And as we experienced their enthusiasm for life, and their deep convictions about the faith they wanted to share, and the way in which they deeply trusted that they would overcome whatever obstacles arose before them … as I just sat and listened to them share their experience, I found myself thinking about my sermon for today, and wondering if “trying harder” and “being stretched a bit” by the sermon on the Mount, was enough … I wondered if it went far enough.

And I found myself drawn to these words of Kayla McClurg, who is part of the Church of Our Savior co-operative ministry in Washington DC.

From the beginning of his ministry, Jesus seeks to bring together what has been divided. Not to balance the opposites. Not to teach us to see one another as separate but equal and to encourage us to practice greater tolerance and acceptance. More than tolerance, he wants to reveal to us the potential we have to be a new entity altogether, stronger and more beautiful for our differences—a new creation revealing to the world the true nature of God.  However the opposites might be identified—Jews and Gentiles, religious and secular, righteous and unrighteous, rich and poor, healthy and chronically ill, incarcerated and free, the judged and the judgmental, children and adults—Jesus knew the truth about us. We are one.  Jesus does not hope that we will eventually learn to accept our differences and put up with those who annoy us or undermine us. No, he seeks something much deeper, something that will reveal more truly who God is: that we will become a new body entirely. He wants us to stop trying to find the perfect balance among all persons, perceptions, and opinions. Rather, he wants us to live together, messily, clumsily, toward the perfecting of love. He longs for us to heal the divides and be a sign to the world that it’s possible.

As a person who has striven throughout my ministry to do exactly what McClurg warns me against, namely “balancing the opposites”, I found her words to be a bit overwhelming and jarring.  But I did not see myself so much as judged, as invited to consider a new reality.  And I did not see myself so much as needing to try harder, as being invited to try something different.  And I found myself thinking about this couple we sat with for an hour, who had so many things in life that could have alienated them from each other and from the communities in which they lived, but who found ways to not just overcome those potential divisions, but to forge them into something new and vibrant … and godly.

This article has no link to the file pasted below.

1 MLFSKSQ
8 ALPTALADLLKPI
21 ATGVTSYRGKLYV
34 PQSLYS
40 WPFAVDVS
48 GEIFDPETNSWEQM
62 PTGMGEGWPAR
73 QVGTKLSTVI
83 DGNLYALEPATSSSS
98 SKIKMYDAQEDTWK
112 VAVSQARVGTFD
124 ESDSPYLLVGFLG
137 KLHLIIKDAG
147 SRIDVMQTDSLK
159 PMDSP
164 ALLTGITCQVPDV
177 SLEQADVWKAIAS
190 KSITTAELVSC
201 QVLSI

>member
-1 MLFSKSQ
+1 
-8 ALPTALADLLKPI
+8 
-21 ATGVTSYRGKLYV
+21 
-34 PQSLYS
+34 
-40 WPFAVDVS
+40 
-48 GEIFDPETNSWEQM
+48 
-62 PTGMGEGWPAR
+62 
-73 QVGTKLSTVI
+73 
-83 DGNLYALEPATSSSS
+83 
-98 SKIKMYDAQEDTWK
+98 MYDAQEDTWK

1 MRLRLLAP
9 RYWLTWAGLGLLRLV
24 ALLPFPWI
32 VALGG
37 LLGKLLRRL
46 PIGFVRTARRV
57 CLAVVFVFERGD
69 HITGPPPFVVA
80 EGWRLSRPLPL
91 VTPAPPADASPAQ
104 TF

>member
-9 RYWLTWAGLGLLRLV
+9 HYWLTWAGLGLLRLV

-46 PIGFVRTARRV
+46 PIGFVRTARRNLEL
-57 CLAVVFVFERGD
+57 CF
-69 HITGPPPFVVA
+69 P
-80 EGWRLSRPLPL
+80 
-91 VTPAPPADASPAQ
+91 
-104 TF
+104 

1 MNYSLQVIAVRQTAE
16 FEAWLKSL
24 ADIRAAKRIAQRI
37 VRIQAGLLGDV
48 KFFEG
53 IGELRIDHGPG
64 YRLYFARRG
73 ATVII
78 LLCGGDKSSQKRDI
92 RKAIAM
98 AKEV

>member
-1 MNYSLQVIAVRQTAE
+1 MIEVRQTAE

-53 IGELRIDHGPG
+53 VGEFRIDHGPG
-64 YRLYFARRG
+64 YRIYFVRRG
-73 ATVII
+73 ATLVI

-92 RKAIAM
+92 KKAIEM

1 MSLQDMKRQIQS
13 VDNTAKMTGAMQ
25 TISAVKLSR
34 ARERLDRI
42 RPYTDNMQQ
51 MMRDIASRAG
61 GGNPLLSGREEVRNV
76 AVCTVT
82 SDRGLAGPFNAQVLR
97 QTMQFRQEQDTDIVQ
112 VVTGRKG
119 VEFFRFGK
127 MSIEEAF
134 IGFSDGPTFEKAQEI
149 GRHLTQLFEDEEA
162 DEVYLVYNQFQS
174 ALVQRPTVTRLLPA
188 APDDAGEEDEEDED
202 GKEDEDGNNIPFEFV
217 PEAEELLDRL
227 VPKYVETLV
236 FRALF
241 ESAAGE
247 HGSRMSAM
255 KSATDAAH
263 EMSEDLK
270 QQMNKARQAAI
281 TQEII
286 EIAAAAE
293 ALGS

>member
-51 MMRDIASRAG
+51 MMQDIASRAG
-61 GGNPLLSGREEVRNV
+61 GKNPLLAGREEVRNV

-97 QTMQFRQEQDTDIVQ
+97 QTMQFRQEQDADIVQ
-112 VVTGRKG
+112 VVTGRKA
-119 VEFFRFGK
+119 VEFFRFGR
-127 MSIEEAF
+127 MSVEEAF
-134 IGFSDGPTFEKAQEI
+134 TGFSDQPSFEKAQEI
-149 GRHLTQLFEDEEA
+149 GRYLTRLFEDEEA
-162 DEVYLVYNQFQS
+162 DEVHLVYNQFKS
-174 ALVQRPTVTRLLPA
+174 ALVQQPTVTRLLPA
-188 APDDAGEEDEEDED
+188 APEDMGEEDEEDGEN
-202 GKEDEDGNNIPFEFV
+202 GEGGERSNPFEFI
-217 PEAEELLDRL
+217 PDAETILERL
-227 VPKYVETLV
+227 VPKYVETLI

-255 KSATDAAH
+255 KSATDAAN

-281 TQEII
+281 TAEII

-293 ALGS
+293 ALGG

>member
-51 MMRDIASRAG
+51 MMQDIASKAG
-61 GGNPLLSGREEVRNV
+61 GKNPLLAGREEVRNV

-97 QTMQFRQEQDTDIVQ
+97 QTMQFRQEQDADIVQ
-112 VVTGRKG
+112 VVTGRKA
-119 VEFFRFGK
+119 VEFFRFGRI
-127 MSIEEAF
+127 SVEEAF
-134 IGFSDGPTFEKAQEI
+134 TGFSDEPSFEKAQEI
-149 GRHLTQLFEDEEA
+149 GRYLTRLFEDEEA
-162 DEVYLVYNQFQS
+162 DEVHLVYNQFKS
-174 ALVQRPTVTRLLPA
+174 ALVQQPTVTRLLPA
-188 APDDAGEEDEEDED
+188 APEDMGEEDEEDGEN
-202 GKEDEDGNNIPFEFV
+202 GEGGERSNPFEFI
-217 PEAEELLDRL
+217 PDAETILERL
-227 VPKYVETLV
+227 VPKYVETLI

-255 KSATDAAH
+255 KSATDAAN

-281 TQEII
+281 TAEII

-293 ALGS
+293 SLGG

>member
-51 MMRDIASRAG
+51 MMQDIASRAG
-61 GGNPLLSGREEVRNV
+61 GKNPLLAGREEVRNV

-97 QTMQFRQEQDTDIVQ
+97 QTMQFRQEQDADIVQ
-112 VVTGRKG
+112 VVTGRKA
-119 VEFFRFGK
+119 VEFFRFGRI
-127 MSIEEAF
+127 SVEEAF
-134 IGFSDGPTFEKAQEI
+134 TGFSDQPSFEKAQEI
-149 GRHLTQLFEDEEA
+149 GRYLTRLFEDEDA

I don’t know yet what that kind of a process might look like in my life at the moment … or in yours.  But I am convinced that in a world that is so deeply divided … and which has pockets of people who are so profoundly alienated from each other as to be separated in every way possible … and which appears to thrive on anger and judgment and division … that there must be a place for a God who asks us to believe that we might find the courage and faith to …

… turn the other cheek, and do so gladly and without resentment.

…and willingly walk a second mile with the one who dragged us along for the first mile.

… and to pray with sincerity and love for those who can only think to oppose and harm us.

These are the kinds of things we do for the ones we love.  And we love God, right?  So if we can do this for God, we can try to do it for each other.

Amen.

 

Rev. Craig Ross

Rev. Craig Ross

Senior Pastor

I have always appreciated the positive perspective on life and faith that is here… the broad range of life/social/political perspectives in our congregation… and the staff with whom I am blessed to work.